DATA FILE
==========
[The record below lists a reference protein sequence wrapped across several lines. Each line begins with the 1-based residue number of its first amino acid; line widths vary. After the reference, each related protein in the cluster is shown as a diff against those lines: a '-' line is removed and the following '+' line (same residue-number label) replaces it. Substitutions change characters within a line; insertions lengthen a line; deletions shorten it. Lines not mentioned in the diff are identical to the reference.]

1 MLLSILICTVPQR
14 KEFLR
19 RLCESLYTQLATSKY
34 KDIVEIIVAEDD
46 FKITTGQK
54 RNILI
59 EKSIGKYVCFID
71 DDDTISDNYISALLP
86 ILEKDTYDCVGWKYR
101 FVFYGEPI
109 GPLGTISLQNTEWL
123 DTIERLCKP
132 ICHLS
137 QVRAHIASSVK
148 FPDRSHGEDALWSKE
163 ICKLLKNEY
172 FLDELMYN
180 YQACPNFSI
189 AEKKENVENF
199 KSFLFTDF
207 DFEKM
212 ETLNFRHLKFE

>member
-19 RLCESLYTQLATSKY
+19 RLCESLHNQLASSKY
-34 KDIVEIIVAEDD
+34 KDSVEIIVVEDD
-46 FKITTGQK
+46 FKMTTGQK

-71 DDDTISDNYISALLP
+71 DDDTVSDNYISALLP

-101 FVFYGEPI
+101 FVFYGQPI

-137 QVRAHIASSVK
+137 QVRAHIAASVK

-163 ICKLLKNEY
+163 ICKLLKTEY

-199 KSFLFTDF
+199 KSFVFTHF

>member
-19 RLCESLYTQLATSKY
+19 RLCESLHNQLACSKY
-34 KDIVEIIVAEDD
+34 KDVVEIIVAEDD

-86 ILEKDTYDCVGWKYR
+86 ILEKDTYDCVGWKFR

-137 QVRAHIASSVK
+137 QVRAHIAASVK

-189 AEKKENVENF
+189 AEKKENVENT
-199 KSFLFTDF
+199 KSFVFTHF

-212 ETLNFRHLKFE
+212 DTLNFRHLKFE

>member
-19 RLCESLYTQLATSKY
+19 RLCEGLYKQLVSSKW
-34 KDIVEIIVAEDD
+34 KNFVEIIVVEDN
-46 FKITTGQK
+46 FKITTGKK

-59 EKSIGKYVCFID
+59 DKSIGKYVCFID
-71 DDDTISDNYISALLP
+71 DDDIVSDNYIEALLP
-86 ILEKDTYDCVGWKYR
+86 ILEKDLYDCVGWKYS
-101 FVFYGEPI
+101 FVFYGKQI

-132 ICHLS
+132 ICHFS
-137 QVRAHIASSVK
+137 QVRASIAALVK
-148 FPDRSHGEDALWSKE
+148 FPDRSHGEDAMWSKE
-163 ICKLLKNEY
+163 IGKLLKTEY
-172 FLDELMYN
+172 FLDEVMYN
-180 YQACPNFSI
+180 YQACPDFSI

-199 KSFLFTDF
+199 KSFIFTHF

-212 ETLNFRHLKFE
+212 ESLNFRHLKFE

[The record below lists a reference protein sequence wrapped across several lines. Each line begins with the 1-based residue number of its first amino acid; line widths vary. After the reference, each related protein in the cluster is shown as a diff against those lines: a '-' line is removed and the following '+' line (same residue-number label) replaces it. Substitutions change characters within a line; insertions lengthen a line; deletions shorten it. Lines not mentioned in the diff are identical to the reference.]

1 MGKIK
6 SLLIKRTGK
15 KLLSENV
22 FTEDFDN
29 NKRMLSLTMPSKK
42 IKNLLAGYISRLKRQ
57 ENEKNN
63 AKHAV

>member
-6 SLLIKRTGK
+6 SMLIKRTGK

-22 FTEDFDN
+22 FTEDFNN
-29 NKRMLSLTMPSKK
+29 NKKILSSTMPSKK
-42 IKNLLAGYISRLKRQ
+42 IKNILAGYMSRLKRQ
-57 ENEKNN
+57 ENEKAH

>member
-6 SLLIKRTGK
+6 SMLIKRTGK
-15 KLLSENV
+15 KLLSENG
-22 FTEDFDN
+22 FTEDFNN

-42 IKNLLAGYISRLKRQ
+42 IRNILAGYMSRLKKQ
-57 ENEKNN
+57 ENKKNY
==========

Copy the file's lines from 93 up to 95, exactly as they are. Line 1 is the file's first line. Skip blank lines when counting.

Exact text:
42 IKNLLAGYISRLKRQ
57 ENEKNN
63 AKHAV